born 1949 in Vienna, studied Slavic Studies in Rome and Moscow. She is best known for her many years as the ORF's foreign correspondent in Moscow. Susanne Scholl has published numerous works and received several awards for her journalistic work and humanitarian commitment, a.o, the Concordia prize and the Austrian Decoration for Science and Art. Recent publications include "Die Damen des Hauses" (Ladies of the house) (2019) and "Omas Bankraub" (Grannies rob a bank) (2022).
Badly paid jobs, divorces; the highs and lows of life as an artist or a reckless propensity for the finer things in life – the reasons for poverty in old age are as varied as the women themselves, but the only remedies are creativity and solidarity. Erika, a retired teacher, Lilli, an unsuccessful musician, Anna, a widowed spendthrift, and Ursula, a nurse with a fatal fondness for exotic love affairs, set up ‘Learn with Gran’, organise flea markets, bake cakes and cultivate Erika’s allotment. When that isn’t enough, they decide to try their luck with rather less legitimate tactics …
Four women at the end of a life stage – and at the beginning of a new one, in which they strike out on an unconventional path with humour and solidarity. Ella finds herself alone in her large period apartment. Finally alone? Or lonely after all? There's Rada, the Rumanian carer of her deceased husband, and Ella's sister, the colourful Maggie, who has returned after her international career. And there’s her neighbour Luise, who's been left for a younger woman. What kind of life do they want to have in their old age? What's possible? What's permitted? Will they be invisible or invincible? Fulfilled or frustrated? And most importantly – will they each live alone or all together? Their answer is brave and unconventional – and soon Ella's large apartment is full of life and heated discussions about politics, family ... and sex.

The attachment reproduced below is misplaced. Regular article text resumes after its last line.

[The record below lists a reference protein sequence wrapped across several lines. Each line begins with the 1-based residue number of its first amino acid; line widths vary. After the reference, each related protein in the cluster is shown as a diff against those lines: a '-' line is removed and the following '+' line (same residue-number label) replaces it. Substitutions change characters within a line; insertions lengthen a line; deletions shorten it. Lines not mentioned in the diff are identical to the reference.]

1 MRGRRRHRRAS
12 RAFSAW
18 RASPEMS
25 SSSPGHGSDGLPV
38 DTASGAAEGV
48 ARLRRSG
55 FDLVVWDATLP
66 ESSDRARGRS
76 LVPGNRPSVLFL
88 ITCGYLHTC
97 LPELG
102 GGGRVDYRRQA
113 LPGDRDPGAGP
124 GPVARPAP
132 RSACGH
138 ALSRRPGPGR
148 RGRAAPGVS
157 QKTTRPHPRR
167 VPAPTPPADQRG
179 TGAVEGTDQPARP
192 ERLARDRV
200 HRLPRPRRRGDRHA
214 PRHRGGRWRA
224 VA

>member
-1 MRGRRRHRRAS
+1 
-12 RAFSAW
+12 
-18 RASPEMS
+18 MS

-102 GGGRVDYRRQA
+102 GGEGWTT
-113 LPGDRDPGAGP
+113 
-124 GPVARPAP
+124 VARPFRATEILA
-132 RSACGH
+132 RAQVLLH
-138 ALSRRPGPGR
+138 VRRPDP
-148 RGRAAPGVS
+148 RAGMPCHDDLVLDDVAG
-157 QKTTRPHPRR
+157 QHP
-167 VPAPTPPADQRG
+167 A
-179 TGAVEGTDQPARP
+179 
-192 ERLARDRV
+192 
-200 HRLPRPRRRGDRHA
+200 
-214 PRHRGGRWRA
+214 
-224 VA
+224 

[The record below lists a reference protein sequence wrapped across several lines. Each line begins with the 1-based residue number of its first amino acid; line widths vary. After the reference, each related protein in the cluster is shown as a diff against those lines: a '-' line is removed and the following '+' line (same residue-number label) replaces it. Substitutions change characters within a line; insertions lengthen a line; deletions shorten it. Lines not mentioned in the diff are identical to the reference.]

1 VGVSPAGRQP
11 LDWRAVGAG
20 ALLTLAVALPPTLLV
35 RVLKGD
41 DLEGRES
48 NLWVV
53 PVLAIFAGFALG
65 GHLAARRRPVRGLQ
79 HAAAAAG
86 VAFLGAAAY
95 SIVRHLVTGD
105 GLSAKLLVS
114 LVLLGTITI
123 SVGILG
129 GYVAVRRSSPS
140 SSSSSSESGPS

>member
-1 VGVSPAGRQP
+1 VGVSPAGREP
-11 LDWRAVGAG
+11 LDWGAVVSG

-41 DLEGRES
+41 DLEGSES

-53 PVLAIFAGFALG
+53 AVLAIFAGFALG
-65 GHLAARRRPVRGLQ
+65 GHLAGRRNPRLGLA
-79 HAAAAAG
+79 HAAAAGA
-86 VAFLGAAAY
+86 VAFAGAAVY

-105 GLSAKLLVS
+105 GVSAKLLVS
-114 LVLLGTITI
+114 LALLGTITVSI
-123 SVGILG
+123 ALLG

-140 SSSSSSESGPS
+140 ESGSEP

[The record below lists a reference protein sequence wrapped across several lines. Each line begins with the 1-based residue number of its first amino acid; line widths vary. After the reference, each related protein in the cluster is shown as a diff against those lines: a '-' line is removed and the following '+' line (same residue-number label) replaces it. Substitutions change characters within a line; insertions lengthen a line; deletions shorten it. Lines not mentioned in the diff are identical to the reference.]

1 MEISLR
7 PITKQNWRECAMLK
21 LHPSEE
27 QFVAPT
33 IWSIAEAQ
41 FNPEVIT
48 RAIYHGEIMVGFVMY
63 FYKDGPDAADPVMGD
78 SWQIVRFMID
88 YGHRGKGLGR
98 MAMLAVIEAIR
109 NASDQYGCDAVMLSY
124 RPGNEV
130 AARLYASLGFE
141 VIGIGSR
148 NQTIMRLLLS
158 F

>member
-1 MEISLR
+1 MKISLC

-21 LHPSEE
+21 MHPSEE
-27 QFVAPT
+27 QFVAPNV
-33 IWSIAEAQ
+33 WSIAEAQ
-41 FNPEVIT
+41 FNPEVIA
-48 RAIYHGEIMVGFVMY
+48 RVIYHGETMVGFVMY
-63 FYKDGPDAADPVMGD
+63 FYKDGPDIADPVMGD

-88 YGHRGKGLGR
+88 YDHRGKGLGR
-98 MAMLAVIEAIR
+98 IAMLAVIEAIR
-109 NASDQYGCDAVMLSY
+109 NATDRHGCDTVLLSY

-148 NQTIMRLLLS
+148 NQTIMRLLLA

Born into a Jewish pre-war family in Vienna, Fritzi’s childhood is characterised by visits to the Viennese Prater and early romances. As a young woman, she flees to England to escape Nazi persecution. She marries Theo, returns to Vienna and is a vivacious and warm-hearted mother to her daughter Lea. But sometimes, Fritzi is so overcome with a nameless sorrow that she cannot get out of bed in the morning. Later, her daughter Lea’s life also seems to be a success, full to the brim with marriage, children, grandchildren and career. Yet she too is haunted by dark dreams and family memories. When more and more people arrive in Vienna fleeing war and terror in Syria and Afghanistan, this challenges Lea’s feeling of helplessness and her successful life threatens to fall apart.
Lilly spends seven summers with her Italian friends on Sardinia, savoring the uncomplicated, delightful air of an endless vacation – and time spent with Gianni, who is the opposite of a Latin lover, but impossible to forget. Seven winters bring Lilly back to Vienna and the unpleasant routine of her daily life: Her ex-husband has a new, young girlfriend, her best friend dies of cancer, and her father comes out of the closet and writes a tell-all book about it. And so Lilly escapes into a fantasy world, dreaming of life with Gianni, of having a child. But the last summer forces her to finally bring her wishes and reality face to face.